The Decision Support System (DSS) developed by DAFE over the last three years has been essential to the implementation of Dakshyata. DSS is an integrated platform with data from more than 26 schemes and programmes like Kalia, Farmer Database, Pest Surveillance, National Food Security Mission Scheme (NFSM), Bringing Green Revolution to Eastern India (BGREI) scheme. Most of the data that was recorded in DSS or any other system in the department was at an administrative unit level. Due to the lack of an updated Human Resource Management System (HRMS), it was difficult to link the performance in an administrative unit with the employees. Under Dakshyata, a system has been created to map administrative units with employees. This has helped in the assessment of employees’ performance on the KPIs defined in the scorecards.

There are three key highlights of the programme.

  1. Dakshyata has been rolled out in a phased manner. In the first phase, only field officials (Block and GP) have been included. The phasing was done because officers at the block and GP level are the delivery agents on the ground. DAFE implements all its programmes and schemes through them. If they do well, the department will be able to meet the majority of its goals.
  2. The selection of roles and responsibilities was done based on two parameters--1) priorities of the government, and 2) the quality of the technology system through which performance data would be captured. The quality of the data itself was ascertained based on four parameters - availability, reliability, granularity, timeliness. For example, Pest Surveillance data was considered a parameter for evaluation for Agriculture Extension Officers because this data is being captured through a mobile app (real-time availability) and is geo-tagged and beneficiary-tagged (granular and highly reliable). On the other hand, quality control was not considered in the scorecards for Assistant Agriculture Officers because there is no existing system which can be leveraged to capture quality control data in an objective manner. AAOs are block-level agriculture officers.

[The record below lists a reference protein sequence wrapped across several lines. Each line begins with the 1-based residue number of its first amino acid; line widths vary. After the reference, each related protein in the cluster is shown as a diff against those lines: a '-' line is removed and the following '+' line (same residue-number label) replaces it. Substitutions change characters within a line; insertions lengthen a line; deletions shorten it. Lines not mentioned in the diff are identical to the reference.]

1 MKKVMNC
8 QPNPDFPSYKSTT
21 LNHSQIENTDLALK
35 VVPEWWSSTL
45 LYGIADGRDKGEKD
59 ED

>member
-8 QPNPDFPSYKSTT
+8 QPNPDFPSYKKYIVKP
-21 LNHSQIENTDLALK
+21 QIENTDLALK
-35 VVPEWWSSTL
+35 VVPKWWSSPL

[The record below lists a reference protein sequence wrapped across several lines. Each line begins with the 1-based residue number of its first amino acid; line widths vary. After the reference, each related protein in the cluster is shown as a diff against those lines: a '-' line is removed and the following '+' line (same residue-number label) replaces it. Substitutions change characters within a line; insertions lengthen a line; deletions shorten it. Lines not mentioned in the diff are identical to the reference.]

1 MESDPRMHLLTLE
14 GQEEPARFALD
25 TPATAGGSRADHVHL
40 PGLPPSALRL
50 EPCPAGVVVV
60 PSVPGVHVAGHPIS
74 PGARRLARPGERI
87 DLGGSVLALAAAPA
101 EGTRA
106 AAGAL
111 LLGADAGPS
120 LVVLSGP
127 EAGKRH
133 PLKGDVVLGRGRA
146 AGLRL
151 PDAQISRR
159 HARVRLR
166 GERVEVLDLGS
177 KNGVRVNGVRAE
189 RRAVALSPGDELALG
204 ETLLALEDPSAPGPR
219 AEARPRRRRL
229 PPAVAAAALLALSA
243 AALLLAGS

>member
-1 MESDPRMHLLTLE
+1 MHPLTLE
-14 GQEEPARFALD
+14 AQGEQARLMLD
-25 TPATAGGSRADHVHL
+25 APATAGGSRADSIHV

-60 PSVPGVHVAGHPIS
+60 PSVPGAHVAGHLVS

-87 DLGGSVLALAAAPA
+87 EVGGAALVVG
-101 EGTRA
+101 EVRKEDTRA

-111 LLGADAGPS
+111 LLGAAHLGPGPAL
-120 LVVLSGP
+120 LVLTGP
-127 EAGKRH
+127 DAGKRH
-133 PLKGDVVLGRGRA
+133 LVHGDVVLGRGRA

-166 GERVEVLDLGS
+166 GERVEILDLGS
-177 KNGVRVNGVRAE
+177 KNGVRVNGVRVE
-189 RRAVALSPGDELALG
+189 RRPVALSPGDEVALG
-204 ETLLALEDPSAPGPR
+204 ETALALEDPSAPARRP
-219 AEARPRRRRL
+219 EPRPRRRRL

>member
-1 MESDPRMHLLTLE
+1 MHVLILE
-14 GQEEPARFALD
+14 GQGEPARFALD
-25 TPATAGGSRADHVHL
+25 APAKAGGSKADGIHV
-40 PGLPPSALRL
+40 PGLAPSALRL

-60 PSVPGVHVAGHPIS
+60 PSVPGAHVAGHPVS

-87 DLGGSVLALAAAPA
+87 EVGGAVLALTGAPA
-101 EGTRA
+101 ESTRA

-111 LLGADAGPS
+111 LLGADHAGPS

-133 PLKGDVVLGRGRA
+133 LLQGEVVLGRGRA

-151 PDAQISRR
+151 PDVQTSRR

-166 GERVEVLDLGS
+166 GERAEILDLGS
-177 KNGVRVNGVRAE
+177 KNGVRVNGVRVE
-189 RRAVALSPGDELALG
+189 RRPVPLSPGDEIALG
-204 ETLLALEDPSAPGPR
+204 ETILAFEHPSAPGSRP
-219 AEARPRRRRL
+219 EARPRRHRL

3. The mechanism of scoring the employee was designed keeping the employees at the centre of the system. The number of KPIs were limited to a maximum of 10. The hypothesis is that if the number of KPIs is greater than 10 then neither the employee will remember the KPIs nor will they be able to focus on the key priorities of the department. Similarly, the calculation mechanism was kept extremely simple just like a school report card.

The implementation of Dakshyata has come with its share of challenges. First, equitable distribution of targets for every Agriculture Extension Officer. There were certain officers who were given much more targets whereas some officers weren’t given any targets. Second, taking into account the ad hoc additional responsibilities given to officers while scoring their performance. Third, making GP officers aware of the nitty-gritties of the new programme in the most efficient manner. COVID-19 exacerbated this challenge because physical meetings were not possible.

Although these challenges are still not solved completely, DAFE has taken multiple steps to address them. The Department is continuously monitoring the allocation of targets till the GP level to ensure equitable distribution. The scoring algorithm has been tweaked to consider only the original responsibilities given to officials, and not include ad hoc ones. Digital content has been created in Odia and English for widespread dissemination through video conferences and Whatsapp groups.

What have been the results so far? More than 288 employees achieved a score of more than 80% in December compared to 93 in October. A recently concluded feedback survey through IVRS suggests that more than 85% of targeted employees have understood the objective of Dakshyata and are aware of the components of the scorecard. More than 70% of employees understand the KPIs and how the score is calculated. More than 95% of the employees check their scores regularly on an Agri-Extension mobile app.

While the Department is trying to improve the system on an ongoing basis, this is a meaningful first step towards identifying and incentivizing good performance in a government setting based on data.